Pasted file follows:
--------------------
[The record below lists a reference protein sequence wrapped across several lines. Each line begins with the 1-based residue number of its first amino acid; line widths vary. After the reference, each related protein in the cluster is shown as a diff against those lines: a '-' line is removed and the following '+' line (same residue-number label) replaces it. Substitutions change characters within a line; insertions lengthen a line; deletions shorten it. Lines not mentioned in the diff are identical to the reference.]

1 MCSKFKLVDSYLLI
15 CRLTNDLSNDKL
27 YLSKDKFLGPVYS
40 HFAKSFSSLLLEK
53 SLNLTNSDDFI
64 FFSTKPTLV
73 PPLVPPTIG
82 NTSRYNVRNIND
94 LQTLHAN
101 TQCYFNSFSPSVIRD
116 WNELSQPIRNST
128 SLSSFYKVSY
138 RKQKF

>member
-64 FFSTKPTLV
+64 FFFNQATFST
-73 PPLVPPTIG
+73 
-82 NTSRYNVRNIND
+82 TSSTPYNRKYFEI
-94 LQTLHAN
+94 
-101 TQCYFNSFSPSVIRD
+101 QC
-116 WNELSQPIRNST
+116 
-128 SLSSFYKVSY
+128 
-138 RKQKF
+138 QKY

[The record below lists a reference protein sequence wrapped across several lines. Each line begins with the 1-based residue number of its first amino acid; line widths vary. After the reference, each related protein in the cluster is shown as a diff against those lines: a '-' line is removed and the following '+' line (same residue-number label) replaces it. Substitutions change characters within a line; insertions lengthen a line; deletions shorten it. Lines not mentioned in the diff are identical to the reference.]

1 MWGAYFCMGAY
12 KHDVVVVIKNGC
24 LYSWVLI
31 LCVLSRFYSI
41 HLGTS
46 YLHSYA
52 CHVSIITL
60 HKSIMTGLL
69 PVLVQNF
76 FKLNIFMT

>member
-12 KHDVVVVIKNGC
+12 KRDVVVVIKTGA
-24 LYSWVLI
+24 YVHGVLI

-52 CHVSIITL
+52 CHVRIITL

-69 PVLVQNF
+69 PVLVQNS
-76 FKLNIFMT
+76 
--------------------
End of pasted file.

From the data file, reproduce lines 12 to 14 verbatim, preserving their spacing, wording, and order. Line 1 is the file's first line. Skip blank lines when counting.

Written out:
116 WNELSQPIRNST
128 SLSSFYKVSY
138 RKQKF